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Event review: NRF January 2008, New York

The undisputed leaders in the technologists’ camp were Microsoft and IBM, both present in the X08 “Beyond the walls of retail” exhibition stand, displaying their unique perspective and insight into retail design.

Microsoft Surface
Microsoft Surface, the first in a new category of "surface computing" products from Microsoft, looks like a coffee table, but its acrylic surface lets people interact with it by using their fingers or hands or by using objects.

Microsoft showed a demonstration put together by early adopters T-Mobile, in which customers placing a mobile phone on the table were given a written description of the phone's features. Placing a second phone on the surface compared the features of both instantly. Other functions included allowing customers to place their own (suitably tagged) phones on the surface and browse a list of tariffs, ring tones and other items they could buy by simply scrolling through an image list then dragging and dropping the item on their phone.

Several people could use the surface at the same time because the technology recognizes many points of contact simultaneously, so one customer could be choosing a new handset and tariff while another browsed ring tones in a completely separate “transaction”. The surface, which runs on the Windows Vista operating system, uses cameras underneath the surface of the table to read optical tags.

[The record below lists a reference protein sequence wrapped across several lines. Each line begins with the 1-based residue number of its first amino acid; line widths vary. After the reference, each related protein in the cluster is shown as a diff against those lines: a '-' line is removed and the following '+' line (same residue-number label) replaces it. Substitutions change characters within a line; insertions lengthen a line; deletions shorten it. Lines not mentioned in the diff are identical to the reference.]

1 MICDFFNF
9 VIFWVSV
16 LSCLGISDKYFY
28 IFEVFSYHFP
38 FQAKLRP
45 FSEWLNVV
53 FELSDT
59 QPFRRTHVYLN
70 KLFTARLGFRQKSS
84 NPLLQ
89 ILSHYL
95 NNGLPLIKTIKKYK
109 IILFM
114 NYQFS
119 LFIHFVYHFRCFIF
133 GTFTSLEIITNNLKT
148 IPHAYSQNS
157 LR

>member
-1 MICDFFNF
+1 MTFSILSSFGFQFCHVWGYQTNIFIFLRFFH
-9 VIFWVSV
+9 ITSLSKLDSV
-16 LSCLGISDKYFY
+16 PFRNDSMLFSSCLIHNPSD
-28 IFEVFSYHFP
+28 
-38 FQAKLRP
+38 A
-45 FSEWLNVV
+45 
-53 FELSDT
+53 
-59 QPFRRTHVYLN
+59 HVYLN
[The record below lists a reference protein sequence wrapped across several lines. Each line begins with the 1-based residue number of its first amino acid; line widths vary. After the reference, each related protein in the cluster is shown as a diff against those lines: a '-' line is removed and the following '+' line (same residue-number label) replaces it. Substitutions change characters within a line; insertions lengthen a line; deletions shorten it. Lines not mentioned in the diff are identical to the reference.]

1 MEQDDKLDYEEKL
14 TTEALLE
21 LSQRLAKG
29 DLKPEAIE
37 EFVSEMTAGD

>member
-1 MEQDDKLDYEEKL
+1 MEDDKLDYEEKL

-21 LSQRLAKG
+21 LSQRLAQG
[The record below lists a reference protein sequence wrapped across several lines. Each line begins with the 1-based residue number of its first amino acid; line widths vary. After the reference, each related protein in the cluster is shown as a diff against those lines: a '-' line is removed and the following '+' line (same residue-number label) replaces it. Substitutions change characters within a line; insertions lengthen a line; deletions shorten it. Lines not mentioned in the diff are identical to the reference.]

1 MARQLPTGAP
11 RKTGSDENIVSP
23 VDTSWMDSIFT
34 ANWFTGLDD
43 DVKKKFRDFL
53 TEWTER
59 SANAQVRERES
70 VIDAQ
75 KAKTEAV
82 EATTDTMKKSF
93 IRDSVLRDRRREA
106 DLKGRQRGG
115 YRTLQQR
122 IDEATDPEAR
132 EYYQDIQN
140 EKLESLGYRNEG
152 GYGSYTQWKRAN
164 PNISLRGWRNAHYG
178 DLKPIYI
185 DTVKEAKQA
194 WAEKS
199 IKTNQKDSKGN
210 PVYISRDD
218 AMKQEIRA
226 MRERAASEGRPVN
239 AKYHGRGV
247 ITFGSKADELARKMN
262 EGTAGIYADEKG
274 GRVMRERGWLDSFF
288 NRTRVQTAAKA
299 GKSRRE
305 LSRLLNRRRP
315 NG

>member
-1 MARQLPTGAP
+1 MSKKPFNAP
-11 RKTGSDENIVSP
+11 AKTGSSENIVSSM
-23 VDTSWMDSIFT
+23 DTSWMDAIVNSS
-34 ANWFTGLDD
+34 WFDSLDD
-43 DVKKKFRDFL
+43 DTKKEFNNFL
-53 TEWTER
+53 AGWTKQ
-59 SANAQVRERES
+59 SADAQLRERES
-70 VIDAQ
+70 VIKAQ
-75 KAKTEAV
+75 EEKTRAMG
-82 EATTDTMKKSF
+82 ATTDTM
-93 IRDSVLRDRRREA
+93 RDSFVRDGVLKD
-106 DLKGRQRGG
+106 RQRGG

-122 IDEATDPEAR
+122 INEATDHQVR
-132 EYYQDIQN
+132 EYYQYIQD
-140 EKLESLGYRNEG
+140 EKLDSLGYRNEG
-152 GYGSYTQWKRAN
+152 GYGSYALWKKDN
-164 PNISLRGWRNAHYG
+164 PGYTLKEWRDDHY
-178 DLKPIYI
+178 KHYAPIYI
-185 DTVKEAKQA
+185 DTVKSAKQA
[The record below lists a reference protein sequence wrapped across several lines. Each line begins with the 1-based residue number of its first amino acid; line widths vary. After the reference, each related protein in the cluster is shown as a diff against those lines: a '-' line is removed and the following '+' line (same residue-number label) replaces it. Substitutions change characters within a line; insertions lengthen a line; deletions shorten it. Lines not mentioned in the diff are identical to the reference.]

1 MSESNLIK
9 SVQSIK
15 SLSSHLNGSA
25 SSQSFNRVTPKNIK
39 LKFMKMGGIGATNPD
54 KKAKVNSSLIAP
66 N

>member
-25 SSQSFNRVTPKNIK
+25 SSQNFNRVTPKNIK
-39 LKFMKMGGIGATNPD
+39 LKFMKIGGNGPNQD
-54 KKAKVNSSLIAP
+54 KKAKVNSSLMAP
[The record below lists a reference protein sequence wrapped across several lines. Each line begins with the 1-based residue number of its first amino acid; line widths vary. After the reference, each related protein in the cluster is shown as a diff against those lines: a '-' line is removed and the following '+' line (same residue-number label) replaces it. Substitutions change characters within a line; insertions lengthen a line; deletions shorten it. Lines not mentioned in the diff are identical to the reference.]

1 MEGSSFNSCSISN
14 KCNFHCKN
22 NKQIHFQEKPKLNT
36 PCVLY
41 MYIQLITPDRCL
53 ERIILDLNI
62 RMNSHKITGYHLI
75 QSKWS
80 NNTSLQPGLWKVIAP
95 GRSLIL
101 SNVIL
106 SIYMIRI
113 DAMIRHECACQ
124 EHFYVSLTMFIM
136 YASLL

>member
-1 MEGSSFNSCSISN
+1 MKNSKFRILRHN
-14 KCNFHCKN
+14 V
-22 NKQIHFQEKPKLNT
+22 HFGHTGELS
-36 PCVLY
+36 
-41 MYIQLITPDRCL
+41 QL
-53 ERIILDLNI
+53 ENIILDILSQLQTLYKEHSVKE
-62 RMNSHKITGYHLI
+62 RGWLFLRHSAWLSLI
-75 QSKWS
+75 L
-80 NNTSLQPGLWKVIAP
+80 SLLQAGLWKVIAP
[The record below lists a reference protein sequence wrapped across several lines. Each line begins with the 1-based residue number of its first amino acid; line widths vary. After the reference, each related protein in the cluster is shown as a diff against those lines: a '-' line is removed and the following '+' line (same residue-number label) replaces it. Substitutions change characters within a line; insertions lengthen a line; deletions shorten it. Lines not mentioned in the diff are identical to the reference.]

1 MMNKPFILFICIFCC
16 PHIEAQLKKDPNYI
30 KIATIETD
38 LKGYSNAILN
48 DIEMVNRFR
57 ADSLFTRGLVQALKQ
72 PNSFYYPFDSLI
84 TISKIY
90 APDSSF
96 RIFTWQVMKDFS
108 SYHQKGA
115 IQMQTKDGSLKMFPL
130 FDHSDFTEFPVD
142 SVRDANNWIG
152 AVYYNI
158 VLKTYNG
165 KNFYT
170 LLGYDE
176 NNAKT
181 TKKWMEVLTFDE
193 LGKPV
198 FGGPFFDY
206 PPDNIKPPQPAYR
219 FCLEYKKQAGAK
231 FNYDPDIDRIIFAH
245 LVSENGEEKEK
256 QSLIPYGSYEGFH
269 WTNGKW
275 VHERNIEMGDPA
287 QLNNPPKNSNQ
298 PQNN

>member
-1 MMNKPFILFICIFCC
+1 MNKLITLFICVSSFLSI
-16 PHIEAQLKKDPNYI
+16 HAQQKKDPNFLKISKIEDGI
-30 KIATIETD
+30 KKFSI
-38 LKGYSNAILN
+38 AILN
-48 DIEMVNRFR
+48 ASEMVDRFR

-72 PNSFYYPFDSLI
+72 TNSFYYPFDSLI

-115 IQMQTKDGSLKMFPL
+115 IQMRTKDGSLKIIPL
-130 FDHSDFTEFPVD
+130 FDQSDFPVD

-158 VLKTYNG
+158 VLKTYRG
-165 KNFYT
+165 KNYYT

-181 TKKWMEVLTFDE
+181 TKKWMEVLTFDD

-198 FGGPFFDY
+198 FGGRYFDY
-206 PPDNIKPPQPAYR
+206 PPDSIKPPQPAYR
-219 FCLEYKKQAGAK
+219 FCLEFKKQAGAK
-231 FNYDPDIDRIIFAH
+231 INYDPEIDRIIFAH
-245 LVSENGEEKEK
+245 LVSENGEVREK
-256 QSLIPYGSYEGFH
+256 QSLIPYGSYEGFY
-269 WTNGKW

IBM Immersive Retailing
IBM research has found that a key reason customers recommend a store to others is the shopping experience, and technology can "wow" a consumer, making the experience exciting and memorable.

To demonstrate this, IBM showcased several products from their “immersive retailing” initiative, including Sensory Box – a Virtual Reality product demonstrating 3D images of clothes being modelled in a fashion show in Milan. As models walked down the runway, perfume, purses, shoes and other accessories appeared to be flying toward the viewer complete with music and smells. As the model held out a very expensive leather purse, viewers got a 3-D view of it and smelled the fine leather.

Through the use of 3-D technology and virtual worlds like “second life” IBM also showed how retailing is moving beyond the walls of the store into the hands of consumers. This initiative is in response to the growing trend of customer-centric retailing where interaction with customers is through touch-points rather than channels. One example of this is where Second Life users walked into virtual stores, saw items from the retailer’s catalogue and were able to create virtual outfits which could be viewed and commented on by friends. This could then be bought by integrating with the retailer’s web site and the garments delivered to the customer’s home.

Interactive 3D holographic media
Also of interest in X08, ProVision showcased the next generation of 3D display technology with their “Holo Vision” product. Using holographic display technology, customers could see 3D rotating images which they can interact with – for example flicking pages in a virtual catalogue, choosing colours and other attributes or even adding the item to a basket for retrieval at a till point.

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